Deborah Madison: Actually, there are many fruits that are divine with practically nothing done to them, such as a fine Crane melon, or a bunch of Bronx grapes, a bowl of just-picked berries or ripe figs. The first part of the book suggests ways these fruits might be paired and enjoyed without cooking. That’s the beauty of good fruit —you don’t have to do much with it but eat it. But as for cooking, I really enjoy plums because the heat brings out their flavor so nicely. In the fall I adore cooking with quince, which must be cooked because it’s inedible raw. Throughout the winter I do a lot with dried fruits because that’s a time when fresh fruits are scarce or must be imported from afar. Prunes make the best desserts, there are dried fruit compotes, dried cherries in red wine, Medjool dates paired with a tangy goat cheese and nuts —lots of wonderful desserts made with dried fruits.
The Daring Kitchen: Many people are intimidated of baking to begin with. Are there any words of advice you have or tips for successful baking with fruit?
Deborah Madison: Actually, the working title of this book was “Desserts for the Pastry Impaired” because I know that many people are intimidated by baking, especially pastry making. Others maybe want an alternative to rich pastry crusts, cakes, and such. And still more people probably don’t have time to slow down and focus on pastry per se. It’s usually the pastry part of the dessert thats a challenge, so this book is focused more on fruit itself. Theses are fruit desserts for a cook, which means you can improvise, taste, adjust seasonings as needed, and basically cook as if you were cooking a vegetable. The approach is relaxed, including the shaping of a free-form pie. And the few doughs I have are pretty hard to ruin.
The main advice I have is to put your effort into finding good fruit to start with. A hard plum will tend to remain tart when you saute it with sugar and cardamom; a ripe tart will be sweet with just enough acid from the skins to put things into balance, and it will yield wonderful juice. Smell fruit when you go to buy fruits, especially stone fruit. There should be some perfume present. If there isn’t, it’s probably not going to be very good. When you shop for fruit, remember its name so that if you loved it, you can ask for it again.
Try varieties you might not have had before, especially older varieties which tend to have better acid-sugar balance than the new ones bred for shipping. Buy stone fruits and melons as close to ripe as possible as they will not improve as they sit around. There are lots of tips and information about fruit itself in the book to help one learn about what makes fruit good.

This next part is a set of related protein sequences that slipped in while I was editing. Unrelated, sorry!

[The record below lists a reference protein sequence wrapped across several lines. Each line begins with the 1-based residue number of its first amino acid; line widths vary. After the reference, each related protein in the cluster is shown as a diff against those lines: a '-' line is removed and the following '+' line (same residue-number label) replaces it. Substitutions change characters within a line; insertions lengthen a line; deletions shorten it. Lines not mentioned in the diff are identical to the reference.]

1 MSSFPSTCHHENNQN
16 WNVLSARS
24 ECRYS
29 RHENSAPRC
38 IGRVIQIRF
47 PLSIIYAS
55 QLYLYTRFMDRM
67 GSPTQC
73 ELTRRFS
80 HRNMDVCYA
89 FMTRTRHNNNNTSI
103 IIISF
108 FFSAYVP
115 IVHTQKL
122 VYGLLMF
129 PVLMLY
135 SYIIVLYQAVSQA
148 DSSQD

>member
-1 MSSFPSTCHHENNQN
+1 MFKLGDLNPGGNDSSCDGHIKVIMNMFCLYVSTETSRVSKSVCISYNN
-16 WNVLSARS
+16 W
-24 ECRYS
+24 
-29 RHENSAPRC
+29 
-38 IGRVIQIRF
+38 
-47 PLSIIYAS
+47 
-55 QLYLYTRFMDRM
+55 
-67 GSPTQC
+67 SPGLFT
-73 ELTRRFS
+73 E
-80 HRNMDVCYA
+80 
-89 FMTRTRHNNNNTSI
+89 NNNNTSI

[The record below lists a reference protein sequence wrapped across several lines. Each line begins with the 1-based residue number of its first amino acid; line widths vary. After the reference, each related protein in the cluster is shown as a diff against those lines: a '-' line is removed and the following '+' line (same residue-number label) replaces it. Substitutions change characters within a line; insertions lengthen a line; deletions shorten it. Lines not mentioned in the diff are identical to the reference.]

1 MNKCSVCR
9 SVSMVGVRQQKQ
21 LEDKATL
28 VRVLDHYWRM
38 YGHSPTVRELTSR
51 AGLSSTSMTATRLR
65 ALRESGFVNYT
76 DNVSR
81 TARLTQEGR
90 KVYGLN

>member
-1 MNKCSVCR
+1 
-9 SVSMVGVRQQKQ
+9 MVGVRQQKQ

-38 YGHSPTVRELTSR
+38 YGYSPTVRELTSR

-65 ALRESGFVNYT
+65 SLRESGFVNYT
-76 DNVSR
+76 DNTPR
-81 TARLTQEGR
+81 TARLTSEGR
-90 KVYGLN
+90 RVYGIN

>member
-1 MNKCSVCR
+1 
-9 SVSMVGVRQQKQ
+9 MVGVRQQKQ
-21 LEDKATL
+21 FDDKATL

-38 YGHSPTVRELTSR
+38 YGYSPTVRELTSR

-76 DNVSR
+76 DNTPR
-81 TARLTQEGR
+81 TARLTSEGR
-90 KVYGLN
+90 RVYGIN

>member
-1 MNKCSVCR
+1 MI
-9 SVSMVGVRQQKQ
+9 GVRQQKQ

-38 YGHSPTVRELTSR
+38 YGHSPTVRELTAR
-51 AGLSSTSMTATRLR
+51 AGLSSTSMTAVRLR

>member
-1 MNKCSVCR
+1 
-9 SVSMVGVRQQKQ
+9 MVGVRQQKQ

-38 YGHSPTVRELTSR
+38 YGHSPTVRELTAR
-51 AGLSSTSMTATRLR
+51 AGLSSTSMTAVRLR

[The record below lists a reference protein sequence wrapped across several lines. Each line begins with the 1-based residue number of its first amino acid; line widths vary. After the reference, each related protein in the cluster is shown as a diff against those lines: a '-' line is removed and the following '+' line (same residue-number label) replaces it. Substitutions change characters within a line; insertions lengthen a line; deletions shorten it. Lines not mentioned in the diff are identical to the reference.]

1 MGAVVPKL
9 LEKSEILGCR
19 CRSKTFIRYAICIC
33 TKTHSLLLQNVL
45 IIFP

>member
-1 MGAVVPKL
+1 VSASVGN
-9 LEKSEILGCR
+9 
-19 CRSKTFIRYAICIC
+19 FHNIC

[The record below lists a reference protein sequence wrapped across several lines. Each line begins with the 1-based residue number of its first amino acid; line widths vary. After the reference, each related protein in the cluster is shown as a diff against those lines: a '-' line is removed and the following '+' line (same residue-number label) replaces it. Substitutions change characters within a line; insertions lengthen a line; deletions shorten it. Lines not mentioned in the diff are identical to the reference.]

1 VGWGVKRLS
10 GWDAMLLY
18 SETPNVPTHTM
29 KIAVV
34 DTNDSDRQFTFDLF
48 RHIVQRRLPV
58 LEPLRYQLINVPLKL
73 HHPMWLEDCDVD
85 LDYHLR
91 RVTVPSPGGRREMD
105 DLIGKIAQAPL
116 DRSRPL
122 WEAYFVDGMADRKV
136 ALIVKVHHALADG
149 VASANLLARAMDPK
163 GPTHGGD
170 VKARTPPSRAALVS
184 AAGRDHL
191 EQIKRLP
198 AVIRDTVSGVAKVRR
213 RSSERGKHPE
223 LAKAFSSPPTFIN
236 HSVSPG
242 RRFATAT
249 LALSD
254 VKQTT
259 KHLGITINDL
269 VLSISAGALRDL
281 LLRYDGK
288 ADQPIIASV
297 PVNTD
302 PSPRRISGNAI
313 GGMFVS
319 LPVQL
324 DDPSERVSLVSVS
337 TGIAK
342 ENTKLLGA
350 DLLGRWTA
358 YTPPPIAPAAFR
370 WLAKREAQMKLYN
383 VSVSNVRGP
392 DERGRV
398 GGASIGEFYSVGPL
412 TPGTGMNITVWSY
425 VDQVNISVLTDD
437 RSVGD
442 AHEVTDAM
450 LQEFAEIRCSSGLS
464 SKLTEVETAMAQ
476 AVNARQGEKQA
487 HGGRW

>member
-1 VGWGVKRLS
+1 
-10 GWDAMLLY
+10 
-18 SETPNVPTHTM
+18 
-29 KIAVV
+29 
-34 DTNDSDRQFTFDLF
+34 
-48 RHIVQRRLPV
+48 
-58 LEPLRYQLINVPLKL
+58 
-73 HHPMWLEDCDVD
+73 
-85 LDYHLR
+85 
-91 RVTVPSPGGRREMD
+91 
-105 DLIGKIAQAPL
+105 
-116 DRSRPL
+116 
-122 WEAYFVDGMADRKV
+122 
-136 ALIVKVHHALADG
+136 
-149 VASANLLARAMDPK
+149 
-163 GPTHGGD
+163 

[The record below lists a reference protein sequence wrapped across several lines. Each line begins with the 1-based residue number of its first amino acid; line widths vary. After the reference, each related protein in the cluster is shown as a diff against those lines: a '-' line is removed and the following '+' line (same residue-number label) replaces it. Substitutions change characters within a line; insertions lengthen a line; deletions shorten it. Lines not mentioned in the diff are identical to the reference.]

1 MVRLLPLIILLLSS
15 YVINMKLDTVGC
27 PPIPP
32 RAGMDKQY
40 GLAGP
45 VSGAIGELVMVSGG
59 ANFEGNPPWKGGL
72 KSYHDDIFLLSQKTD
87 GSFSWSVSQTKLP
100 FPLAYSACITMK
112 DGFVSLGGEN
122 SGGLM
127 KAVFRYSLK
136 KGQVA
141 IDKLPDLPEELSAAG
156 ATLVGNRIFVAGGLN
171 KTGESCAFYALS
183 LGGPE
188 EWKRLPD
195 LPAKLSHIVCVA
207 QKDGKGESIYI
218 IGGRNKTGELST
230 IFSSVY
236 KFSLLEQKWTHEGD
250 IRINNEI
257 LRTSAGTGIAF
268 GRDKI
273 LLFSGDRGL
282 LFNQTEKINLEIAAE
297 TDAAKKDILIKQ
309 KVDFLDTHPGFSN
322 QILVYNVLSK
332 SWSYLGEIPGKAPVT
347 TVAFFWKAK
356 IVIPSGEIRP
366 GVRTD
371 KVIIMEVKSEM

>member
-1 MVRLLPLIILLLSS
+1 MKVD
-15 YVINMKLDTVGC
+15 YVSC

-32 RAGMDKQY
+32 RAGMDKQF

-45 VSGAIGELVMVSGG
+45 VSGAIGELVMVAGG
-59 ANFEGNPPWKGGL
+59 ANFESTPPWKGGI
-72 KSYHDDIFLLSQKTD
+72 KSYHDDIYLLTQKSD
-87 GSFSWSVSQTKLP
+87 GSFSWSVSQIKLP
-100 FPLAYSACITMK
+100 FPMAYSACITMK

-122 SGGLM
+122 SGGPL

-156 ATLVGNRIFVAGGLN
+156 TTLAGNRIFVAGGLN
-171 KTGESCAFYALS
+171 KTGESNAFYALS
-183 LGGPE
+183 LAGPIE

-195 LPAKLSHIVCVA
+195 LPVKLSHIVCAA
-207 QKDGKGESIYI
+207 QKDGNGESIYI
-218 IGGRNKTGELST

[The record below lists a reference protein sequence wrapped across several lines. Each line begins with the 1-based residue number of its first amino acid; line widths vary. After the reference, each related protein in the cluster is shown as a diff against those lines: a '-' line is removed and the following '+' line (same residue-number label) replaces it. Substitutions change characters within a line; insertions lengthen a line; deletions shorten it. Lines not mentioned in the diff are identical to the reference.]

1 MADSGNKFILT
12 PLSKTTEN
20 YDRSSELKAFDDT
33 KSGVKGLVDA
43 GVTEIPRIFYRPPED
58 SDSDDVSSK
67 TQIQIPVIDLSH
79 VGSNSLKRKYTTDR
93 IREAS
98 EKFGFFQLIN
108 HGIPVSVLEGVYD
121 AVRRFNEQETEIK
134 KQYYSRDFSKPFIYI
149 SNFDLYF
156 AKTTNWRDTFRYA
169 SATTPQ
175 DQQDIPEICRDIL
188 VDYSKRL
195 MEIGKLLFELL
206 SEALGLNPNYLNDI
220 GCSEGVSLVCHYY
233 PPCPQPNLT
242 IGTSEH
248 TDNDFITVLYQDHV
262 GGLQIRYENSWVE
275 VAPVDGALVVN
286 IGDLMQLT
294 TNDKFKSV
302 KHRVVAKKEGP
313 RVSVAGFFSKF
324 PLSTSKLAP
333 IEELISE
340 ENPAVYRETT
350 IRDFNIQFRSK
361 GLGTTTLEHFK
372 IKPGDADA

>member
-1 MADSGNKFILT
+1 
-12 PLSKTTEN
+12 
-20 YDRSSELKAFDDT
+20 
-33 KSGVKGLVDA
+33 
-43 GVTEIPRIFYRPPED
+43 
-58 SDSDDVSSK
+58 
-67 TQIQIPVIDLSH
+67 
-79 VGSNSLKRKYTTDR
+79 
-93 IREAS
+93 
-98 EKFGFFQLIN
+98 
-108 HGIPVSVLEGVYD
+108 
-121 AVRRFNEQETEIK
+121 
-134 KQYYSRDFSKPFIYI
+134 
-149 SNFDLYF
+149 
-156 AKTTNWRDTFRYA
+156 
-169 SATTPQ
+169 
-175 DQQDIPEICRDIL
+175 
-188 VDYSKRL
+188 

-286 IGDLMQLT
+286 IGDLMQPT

The Daring Kitchen: As a supporter of local farms and fruit markets, are there any particular organizations or groups that you support that people might be interested in?
Deborah Madison: American Farmland Trust is very important for its work in preserving farmland and I’ve been along time supporter of their efforts. Slow Food’s Ark Committee has done very good work
in identifying and drawing attention to endangered fruits that have great merit. I would definitely suggest that one go to slowfoodusa.org/ark and see what some of those fruits (and other foods) are. Seed Savers Exchange offers mostly heirloom vegetable, herb and flower seeds, but also maintains a collection of hundreds of old apple varieties as well as grape varieties.
But there are also many smaller groups that are doing good work in their own communities and I think it’s very important to support them, whether it be your local farmers market, a school that’s trying to establish a school garden and cook real food for its students, or a local farm conversation effort. Money for support is always welcome, but it’s more important to be a shopper at your farmers market or farm stand and actually buy, use and even comment on the local fruits you discover and use. And if you have the space, research what good fruits you might grow in it.
Many thanks to Deborah for her beautiful book and for taking the time to answer our questions. And extra special thanks to Cath of A Blithe Palate for arranging for the Q&A!
Now go buy the book and bake some fruit desserts!